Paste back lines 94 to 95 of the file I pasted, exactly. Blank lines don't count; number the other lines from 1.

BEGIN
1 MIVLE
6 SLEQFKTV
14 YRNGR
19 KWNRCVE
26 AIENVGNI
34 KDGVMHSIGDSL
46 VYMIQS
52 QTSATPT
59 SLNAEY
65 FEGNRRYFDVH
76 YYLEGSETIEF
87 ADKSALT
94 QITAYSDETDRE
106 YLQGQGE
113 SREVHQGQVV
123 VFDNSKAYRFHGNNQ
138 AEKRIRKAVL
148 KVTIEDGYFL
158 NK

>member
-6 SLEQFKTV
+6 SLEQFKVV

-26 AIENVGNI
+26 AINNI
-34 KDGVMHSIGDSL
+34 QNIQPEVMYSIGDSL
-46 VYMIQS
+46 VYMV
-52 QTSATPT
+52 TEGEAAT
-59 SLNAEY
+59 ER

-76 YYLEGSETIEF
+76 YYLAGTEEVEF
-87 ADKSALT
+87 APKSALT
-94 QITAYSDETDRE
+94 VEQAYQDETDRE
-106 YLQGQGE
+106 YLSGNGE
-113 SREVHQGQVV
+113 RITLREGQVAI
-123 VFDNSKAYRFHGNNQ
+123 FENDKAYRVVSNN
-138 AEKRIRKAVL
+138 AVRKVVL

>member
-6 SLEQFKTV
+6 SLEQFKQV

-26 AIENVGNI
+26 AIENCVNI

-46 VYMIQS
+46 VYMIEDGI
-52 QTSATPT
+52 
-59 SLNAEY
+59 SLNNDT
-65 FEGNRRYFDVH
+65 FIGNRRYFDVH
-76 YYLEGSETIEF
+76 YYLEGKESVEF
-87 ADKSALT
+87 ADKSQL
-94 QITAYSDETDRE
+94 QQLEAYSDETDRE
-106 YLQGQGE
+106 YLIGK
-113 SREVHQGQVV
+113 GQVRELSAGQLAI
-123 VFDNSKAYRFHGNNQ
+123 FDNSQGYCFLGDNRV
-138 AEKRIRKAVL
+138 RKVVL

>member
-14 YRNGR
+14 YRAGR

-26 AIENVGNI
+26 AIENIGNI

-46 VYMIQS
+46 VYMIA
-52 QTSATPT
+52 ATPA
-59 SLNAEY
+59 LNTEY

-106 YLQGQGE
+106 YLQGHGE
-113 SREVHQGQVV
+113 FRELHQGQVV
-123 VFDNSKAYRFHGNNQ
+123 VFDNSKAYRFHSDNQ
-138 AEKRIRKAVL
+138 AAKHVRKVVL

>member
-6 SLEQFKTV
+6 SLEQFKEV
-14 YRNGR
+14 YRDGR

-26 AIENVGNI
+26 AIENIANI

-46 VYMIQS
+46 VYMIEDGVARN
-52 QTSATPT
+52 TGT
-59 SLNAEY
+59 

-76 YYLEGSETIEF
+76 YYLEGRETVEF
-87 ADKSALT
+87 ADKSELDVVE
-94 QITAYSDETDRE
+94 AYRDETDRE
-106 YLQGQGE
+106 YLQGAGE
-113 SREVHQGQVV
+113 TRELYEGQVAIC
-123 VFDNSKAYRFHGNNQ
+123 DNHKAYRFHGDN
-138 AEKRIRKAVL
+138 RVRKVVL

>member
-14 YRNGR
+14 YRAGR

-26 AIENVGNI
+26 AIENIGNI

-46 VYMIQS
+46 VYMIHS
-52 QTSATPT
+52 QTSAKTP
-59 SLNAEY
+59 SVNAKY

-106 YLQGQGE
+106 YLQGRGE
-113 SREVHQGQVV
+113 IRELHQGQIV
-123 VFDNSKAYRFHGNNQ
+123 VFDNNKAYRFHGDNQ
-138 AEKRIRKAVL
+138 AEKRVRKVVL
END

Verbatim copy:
-6 SLEQFKTV
+6 SLEQFKEV